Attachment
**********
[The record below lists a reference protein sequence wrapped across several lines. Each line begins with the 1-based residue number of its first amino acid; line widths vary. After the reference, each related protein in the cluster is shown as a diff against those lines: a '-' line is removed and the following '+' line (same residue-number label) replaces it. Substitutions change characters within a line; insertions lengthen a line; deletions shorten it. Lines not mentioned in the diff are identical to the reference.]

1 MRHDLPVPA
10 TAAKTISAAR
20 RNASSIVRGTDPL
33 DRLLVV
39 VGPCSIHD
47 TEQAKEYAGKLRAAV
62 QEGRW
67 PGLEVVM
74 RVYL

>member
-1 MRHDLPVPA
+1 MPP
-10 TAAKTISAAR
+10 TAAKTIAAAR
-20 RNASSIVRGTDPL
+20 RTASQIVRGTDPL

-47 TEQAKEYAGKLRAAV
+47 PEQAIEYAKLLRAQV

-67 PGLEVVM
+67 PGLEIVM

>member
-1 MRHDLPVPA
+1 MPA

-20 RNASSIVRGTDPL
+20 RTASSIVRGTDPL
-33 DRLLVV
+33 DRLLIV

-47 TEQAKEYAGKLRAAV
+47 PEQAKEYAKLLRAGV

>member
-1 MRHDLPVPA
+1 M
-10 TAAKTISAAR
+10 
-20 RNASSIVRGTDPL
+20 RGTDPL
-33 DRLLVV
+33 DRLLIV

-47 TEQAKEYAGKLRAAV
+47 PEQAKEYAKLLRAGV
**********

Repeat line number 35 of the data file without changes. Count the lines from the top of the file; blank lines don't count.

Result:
+10 